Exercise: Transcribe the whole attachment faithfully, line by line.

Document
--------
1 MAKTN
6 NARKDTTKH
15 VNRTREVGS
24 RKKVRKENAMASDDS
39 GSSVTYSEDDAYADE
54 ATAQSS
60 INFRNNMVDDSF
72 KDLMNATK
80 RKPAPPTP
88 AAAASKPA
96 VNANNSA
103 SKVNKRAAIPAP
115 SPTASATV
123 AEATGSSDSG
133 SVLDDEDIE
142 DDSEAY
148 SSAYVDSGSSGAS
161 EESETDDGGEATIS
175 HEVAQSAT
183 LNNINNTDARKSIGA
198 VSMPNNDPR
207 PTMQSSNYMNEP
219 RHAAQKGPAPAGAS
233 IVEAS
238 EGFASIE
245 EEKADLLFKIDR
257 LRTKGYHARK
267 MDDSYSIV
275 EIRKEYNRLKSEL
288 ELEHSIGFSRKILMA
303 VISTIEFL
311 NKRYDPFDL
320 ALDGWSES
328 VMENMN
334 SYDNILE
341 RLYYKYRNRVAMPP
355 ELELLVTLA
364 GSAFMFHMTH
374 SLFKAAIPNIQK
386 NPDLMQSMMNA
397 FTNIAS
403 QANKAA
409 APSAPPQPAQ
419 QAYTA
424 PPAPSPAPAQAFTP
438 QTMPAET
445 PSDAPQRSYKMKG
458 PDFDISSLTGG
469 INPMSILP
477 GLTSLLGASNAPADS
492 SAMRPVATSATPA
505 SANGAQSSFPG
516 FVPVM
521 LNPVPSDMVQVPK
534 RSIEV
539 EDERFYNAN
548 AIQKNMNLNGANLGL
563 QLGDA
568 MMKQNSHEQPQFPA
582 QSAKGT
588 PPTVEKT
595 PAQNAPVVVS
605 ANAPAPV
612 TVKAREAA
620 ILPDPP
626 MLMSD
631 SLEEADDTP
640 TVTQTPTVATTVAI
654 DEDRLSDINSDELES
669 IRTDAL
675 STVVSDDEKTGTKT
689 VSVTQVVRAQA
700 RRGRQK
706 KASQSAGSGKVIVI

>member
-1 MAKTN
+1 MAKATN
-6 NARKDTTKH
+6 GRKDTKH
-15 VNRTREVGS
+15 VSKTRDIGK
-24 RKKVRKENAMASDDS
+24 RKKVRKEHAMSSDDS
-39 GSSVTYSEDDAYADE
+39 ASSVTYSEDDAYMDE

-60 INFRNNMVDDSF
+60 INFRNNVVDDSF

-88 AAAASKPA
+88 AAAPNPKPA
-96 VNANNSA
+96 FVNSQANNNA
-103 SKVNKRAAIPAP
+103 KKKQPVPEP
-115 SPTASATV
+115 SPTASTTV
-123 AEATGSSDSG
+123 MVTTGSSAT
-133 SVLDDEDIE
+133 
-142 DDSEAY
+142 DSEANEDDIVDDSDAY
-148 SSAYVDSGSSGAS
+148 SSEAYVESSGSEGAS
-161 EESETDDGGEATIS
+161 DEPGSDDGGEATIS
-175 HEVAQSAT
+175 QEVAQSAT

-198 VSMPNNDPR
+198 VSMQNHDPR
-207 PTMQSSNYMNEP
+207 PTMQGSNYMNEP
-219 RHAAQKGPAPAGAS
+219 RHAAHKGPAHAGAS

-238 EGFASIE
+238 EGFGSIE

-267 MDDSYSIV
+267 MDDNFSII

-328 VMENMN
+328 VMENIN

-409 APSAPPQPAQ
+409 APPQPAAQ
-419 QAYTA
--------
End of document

1 MAKTN
6 NARKDTTKH
15 VNRTREVGS
24 RKKVRKENAMASDDS
39 GSSVTYSEDDAYADE
54 ATAQSS
60 INFRNNMVDDSF
72 KDLMNATK
80 RKPAPPTP
88 AAAASKPA
96 VNANNSA
103 SKVNKRAAIPAP
115 SPTASATV
123 AEATGSSDSG
133 SVLDDEDIE
142 DDSEAY
148 SSAYVDSGSSGAS
161 EESETDDGGEATIS
175 HEVAQSAT
183 LNNINNTDARKSIGA
198 VSMPNNDPR
207 PTMQSSNYMNEP
219 RHAAQKGPAPAGAS
233 IVEAS
238 EGFASIE
245 EEKADLLFKIDR
257 LRTKGYHARK
267 MDDSYSIV
275 EIRKEYNRLKSEL
288 ELEHSIGFSRKILMA
303 VISTIEFL
311 NKRYDPFDL
320 ALDGWSES
328 VMENMN
334 SYDNILE
341 RLYYKYRNRVAMPP
355 ELELLVTLA
364 GSAFMFHMTH
374 SLFKAAIPNIQK
386 NPDLMQSMMNA
397 FTNIAS
403 QANKAA
409 APSAPPQPAQ
419 QAYTA
424 PPAPSPAPAQAFTP
438 QTMPAET
445 PSDAPQRSYKMKG
458 PDFDISSLTGG
469 INPMSILP
477 GLTSLLGASNAPADS
492 SAMRPVATSATPA
505 SANGAQSSFPG
516 FVPVM
521 LNPVPSDMVQVPK
534 RSIEV
539 EDERFYNAN
548 AIQKNMNLNGANLGL
563 QLGDA
568 MMKQNSHEQPQFPA
582 QSAKGT
588 PPTVEKT
595 PAQNAPVVVS
605 ANAPAPV
612 TVKAREAA
620 ILPDPP
626 MLMSD
631 SLEEADDTP
640 TVTQTPTVATTVAI
654 DEDRLSDINSDELES
669 IRTDAL
675 STVVSDDEKTGTKT
689 VSVTQVVRAQA
700 RRGRQK
706 KASQSAGSGKVIVI

>member
-1 MAKTN
+1 MAKATN
-6 NARKDTTKH
+6 GRKDTKH
-15 VNRTREVGS
+15 VSKTRDIGK
-24 RKKVRKENAMASDDS
+24 RKKVRKEHAMSSDDS
-39 GSSVTYSEDDAYADE
+39 ASSVTYSEDDAYMDE

-60 INFRNNMVDDSF
+60 INFRNNVVDDSF

-88 AAAASKPA
+88 AAAPNPKPA
-96 VNANNSA
+96 FVNSQANNNA
-103 SKVNKRAAIPAP
+103 KKKQPVPEP
-115 SPTASATV
+115 SPTASTTV
-123 AEATGSSDSG
+123 MVTTGSSAT
-133 SVLDDEDIE
+133 
-142 DDSEAY
+142 DSEANEDDIVDDSDAY
-148 SSAYVDSGSSGAS
+148 SSEAYVESSGSEGAS
-161 EESETDDGGEATIS
+161 DEPGSDDGGEATIS
-175 HEVAQSAT
+175 QEVAQSAT

-198 VSMPNNDPR
+198 VSMQNHDPR
-207 PTMQSSNYMNEP
+207 PTMQGSNYMNEP
-219 RHAAQKGPAPAGAS
+219 RHAAHKGPAHAGAS

-238 EGFASIE
+238 EGFGSIE

-267 MDDSYSIV
+267 MDDNFSII

-328 VMENMN
+328 VMENIN

-409 APSAPPQPAQ
+409 APPQPAAQ
-419 QAYTA